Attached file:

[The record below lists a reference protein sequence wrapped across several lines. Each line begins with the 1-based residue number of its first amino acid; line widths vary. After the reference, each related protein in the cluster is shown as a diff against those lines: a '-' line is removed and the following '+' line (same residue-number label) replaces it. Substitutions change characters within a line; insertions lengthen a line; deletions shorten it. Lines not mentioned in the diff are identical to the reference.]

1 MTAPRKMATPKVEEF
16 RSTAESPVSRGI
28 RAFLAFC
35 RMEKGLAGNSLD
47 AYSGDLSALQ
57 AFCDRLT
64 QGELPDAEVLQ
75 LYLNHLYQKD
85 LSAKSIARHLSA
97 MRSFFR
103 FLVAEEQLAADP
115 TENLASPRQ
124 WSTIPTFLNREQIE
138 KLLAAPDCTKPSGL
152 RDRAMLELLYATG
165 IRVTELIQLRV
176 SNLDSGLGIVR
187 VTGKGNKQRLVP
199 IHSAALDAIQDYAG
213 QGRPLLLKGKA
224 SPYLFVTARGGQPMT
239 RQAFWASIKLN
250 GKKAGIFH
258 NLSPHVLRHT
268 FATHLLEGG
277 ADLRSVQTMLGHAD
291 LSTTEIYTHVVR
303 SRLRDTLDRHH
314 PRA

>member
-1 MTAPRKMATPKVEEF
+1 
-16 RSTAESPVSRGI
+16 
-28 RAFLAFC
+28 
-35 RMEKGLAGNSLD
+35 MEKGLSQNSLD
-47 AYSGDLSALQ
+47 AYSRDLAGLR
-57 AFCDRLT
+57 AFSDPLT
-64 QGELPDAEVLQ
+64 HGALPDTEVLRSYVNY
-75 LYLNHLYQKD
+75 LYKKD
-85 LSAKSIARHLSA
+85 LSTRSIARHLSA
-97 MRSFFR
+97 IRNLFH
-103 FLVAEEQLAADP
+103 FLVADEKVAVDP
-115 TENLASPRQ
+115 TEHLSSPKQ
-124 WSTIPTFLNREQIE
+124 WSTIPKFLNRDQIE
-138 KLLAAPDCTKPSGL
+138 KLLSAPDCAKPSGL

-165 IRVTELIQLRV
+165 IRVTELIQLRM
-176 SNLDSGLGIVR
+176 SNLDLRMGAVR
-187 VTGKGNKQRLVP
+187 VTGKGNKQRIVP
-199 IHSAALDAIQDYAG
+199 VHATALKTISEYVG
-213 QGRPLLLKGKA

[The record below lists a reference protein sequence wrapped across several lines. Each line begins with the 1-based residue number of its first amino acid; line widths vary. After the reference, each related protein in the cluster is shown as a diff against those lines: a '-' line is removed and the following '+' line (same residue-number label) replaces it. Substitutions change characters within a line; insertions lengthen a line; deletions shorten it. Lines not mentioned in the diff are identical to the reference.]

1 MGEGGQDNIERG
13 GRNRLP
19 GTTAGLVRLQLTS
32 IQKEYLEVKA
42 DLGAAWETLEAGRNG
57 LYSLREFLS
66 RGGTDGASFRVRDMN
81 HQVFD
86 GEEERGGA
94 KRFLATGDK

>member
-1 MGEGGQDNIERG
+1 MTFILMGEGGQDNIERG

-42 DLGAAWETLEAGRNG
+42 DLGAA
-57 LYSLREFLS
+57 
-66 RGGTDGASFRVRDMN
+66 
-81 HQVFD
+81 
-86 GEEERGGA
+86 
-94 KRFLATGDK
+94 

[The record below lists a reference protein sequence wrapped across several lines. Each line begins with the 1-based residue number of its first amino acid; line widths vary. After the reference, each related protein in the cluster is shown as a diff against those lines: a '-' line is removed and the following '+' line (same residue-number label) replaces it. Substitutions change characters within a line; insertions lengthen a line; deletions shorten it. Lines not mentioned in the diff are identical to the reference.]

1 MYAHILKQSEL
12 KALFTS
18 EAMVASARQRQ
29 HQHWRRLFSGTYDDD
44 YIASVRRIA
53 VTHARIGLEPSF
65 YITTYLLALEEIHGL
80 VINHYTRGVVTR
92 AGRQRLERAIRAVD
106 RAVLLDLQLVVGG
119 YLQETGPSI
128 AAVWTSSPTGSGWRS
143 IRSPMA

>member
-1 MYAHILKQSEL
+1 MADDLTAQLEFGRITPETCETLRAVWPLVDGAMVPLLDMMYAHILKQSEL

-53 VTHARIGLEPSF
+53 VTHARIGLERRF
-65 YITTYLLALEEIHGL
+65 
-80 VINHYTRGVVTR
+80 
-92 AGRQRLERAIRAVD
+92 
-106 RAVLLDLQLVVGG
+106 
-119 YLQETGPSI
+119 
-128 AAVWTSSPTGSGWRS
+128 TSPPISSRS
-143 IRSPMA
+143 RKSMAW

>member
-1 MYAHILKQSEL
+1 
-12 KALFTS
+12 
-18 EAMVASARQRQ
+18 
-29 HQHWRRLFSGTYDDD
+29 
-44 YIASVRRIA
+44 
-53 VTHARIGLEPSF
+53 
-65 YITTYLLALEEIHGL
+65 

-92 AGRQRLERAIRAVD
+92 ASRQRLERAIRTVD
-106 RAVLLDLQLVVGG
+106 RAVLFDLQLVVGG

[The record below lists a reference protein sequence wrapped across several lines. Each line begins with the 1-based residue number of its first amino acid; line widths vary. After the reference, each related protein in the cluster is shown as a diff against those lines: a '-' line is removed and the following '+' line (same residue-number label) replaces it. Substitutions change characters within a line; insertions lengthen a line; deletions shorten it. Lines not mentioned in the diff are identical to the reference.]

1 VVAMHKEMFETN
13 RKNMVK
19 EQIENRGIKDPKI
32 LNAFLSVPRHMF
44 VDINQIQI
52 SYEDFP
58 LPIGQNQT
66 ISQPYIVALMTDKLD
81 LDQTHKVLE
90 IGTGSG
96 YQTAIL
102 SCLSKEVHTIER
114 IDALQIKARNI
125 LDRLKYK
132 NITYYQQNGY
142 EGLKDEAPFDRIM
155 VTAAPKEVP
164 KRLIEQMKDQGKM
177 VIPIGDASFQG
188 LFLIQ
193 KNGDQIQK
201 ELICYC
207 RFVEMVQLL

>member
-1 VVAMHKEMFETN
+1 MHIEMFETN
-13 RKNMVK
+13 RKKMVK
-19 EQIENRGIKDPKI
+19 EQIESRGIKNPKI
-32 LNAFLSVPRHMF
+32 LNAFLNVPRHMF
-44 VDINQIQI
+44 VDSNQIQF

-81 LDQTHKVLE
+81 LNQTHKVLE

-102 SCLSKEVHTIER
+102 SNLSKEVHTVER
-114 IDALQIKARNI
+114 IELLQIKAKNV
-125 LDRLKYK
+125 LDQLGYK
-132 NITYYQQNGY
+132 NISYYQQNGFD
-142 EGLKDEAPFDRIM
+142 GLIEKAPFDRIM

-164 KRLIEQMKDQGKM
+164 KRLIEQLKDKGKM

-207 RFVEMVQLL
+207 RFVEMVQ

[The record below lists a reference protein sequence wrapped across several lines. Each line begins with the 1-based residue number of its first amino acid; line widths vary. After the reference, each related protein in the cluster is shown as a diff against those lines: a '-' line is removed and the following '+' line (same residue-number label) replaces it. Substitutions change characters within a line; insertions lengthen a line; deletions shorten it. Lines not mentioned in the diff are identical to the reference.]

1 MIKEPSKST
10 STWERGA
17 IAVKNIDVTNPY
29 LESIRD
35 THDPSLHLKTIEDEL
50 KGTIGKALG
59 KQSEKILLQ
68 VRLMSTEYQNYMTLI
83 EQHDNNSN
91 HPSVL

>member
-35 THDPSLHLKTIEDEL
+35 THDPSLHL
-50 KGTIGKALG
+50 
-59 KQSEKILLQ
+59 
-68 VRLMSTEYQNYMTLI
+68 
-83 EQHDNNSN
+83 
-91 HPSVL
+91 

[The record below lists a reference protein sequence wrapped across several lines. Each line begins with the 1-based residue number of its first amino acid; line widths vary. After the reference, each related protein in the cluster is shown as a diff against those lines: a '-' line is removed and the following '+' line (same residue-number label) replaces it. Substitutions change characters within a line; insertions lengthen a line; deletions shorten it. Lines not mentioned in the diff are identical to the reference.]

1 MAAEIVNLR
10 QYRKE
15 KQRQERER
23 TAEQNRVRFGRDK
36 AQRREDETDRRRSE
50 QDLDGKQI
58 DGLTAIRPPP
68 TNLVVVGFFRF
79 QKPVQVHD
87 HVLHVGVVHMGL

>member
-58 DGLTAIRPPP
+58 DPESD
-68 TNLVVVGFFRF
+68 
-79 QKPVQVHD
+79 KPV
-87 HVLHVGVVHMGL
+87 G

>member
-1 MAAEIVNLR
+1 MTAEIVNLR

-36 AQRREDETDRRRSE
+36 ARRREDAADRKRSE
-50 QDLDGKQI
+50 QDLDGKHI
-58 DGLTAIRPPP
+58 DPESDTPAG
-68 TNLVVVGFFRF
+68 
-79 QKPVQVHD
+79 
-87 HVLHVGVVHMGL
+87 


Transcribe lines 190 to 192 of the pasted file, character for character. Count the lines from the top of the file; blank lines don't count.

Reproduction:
-132 NITYYQQNGY
+132 NISYYQQNGFD
-142 EGLKDEAPFDRIM